Food Waste Disposal Units and Dishwashers have been the subject of much debate and advertising campaigns with misinformation about the amount of grease a pre-wash sinks. The 2013 California Plumbing Code states, "unless specifically required or permitted by the AHJ, no food waste disposal unit or dishwasher shall be connected to or discharge into a grease interceptor." This makes sense, because food waste disposers grind up food and send it down the drain where it could plug up a grease interceptor quickly. Unfortunately, a food waste grinder is typically installed on a pre-wash sink in a commercial kitchen and a significant portion of the waste from a food waste grinder has food particles and grease with it, making for cement-like mixture when the grease congeals down the drain line, and often leading to drain line blockages, sanitary drain backups and sewer line overflows.
Requirements for solids interceptors to remove solids from the waste stream are being removed and replaced with language allowing the waste discharge from food waste grinders to bypass grease interceptors. These code change proposals to allow food waste disposer to bypass grease interceptors are sponsored by food waste grinder manufacturers because food waste grinders do not work well with grease interceptors and solids interceptors.
Many green kitchen designs have been removing the food waste grinders altogether and providing scrap food waste bins next to the pre-wash sinks. Eliminating food waste grinders and their electrical connections reduces first costs and saves the environment. If the food waste grinder is eliminated from the design, then the pre-wash spray, where a significant portion of the grease waste is generated, can route through the grease interceptor.
Placing food scrap bins at the pre-wash sink allows food waste to be scraped into the bins instead of being ground up by a food waste grinder and sent down the drain line. With the advent of lower drainage flow rates and water conservation measures, there will not be enough water to transport the food waste particles and grease waste down the drain and we could see an increase in drain line stoppages as the lower flow rate fixtures become mandated.
I would like to see a moratorium on legislation related to reduction in fixture flow rates or water use reduction, until research is done to determine what the minimum flow rates are for each pipe size and pipe slope to properly transport the waste solids and grease down the drains. In California, in April, Governor Brown announced mandatory water use reductions because of the limited snow pack in the mountains. They have anticipated lower water levels in the rivers supplying the reservoirs from melting snow. I drove around the Los Angeles area recently and there seemed to be little compliance with the restrictions.
Before the Uniform Green Technical committee meetings in Ontario, California, I talked to a few people and many commented on seeing lawn sprinklers flowing at all times of the day. There was also discussion of the agricultural uses of the water in California where growers in the valley are planting crops in desert areas like walnuts and other crops that require large amounts of irrigation water (20 gallons per tree per day). The decision to grow these crops in a desert is creating additional strain on already limited water resources.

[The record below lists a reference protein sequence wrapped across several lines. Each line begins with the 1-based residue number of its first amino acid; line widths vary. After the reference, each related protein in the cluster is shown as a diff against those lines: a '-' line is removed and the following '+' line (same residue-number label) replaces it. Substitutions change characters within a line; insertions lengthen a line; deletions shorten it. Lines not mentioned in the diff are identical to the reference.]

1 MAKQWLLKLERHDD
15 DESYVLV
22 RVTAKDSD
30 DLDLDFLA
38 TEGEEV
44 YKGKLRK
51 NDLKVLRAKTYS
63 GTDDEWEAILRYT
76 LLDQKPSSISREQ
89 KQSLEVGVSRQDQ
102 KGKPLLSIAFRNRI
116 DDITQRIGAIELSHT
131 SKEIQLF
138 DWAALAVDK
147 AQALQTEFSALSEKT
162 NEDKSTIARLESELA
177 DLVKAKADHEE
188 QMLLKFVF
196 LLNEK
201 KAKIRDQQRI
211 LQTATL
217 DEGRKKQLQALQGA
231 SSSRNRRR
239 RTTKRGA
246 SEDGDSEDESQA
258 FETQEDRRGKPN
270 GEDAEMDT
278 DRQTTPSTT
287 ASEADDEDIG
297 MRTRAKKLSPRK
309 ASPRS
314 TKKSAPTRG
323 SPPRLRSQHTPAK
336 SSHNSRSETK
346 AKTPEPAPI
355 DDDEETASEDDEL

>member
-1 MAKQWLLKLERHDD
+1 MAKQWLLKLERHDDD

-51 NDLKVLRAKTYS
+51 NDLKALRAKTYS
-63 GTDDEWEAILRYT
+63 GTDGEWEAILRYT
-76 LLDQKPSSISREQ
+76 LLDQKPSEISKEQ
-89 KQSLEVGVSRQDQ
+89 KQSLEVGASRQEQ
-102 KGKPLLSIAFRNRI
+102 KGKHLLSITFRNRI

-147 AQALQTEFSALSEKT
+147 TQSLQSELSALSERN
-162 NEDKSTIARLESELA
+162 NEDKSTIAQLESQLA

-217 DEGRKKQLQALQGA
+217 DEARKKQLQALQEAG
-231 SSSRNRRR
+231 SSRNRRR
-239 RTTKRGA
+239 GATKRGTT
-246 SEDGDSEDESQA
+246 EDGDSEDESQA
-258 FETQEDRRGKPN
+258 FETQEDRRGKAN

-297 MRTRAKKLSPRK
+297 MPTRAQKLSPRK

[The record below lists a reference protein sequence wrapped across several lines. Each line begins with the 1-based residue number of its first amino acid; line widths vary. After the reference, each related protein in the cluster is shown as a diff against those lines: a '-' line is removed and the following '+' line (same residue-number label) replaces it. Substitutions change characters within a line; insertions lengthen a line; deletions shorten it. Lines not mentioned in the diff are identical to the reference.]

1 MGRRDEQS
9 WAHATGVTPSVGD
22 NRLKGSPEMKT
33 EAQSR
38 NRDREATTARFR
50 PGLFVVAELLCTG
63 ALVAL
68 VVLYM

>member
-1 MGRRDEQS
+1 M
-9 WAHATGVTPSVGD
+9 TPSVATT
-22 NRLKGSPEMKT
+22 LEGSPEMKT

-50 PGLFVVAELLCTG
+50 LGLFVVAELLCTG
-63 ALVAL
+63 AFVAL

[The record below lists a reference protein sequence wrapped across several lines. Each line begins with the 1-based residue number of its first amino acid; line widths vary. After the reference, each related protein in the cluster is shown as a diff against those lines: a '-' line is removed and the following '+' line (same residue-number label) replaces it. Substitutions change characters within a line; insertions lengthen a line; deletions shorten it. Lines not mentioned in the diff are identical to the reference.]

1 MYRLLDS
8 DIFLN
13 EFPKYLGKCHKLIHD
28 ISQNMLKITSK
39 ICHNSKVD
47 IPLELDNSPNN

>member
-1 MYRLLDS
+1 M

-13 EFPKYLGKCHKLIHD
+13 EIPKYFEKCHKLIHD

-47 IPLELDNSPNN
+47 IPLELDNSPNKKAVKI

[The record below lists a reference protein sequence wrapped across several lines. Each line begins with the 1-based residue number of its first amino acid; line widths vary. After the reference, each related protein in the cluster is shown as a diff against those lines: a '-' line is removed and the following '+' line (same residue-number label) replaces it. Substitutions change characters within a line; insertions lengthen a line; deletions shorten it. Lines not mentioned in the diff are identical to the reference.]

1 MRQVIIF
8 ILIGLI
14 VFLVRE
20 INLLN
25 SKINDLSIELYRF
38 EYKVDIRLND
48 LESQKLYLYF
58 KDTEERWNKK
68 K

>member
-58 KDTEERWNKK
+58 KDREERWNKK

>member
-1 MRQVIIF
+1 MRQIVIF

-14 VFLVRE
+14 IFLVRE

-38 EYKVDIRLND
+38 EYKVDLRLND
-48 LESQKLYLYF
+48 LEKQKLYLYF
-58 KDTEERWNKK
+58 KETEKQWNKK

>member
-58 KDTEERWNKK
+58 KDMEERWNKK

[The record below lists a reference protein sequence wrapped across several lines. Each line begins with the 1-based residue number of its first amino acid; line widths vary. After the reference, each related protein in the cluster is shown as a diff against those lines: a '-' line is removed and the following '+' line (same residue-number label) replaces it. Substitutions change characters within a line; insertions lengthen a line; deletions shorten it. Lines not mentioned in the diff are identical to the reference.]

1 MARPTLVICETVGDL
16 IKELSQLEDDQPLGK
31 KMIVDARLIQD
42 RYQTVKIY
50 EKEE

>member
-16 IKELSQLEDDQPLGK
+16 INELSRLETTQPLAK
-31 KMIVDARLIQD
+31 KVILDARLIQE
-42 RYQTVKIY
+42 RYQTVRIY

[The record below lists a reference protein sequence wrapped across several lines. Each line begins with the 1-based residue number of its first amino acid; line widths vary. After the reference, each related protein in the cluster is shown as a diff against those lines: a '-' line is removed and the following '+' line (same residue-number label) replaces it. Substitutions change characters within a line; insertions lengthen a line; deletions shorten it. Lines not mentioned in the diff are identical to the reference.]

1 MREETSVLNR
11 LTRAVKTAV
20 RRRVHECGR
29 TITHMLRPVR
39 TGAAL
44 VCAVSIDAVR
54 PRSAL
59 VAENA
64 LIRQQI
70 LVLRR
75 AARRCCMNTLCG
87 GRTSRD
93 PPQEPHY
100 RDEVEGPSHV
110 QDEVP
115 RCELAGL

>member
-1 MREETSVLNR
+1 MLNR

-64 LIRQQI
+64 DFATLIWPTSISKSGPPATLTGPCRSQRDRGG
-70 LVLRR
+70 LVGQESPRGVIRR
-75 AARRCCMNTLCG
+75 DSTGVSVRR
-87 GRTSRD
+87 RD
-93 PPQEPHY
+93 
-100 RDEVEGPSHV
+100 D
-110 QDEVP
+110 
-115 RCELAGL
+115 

I believe the expansion of irrigated crops and construction development in arid, desert areas should be restricted or limited and the water rates should be raised for everyone including agricultural growers to drive conservation. It is wasteful to have irrigation systems spraying water onto a strip of green in the roadway. This merely provides a free car wash, and the grass will need to mowed and blown off because it is being watered so often. That is not green design with respect to water conservation, though it is green design for the grass. Raising the water rates for all will drive conservation efforts without mandating it will allow fixtures to flow enough water to move the solids down the drain.
In the 2013 California Plumbing Code (CPC) section 1014.2 Hydro-mechanical Grease Interceptors states:
2013 CPC - 1014.2 Hydro-mechanical Grease Interceptors
Plumbing fixtures or equipment connected to a Type A and B hydro-mechanical grease interceptor shall discharge through an approved type of vented flow control installed in a readily accessible and visible location. Flow control devices shall be designed and installed so that the total flow through such device or devices shall at no time be greater than the rated flow of the connected grease interceptor. No flow control device having adjustable or removable parts shall be approved. The vented flow control device shall be located such that no system vent shall be between the flow control and the grease interceptor inlet. The vent or air inlet of the flow control device shall connect with the sanitary drainage vent system, as elsewhere required by this code, or shall terminate through the roof of the building, and shall not terminate to the free atmosphere inside the building. Exception: Listed grease interceptors with integral flow controls or restricting devices shall be installed in an accessible location in accordance with manufacturer instructions.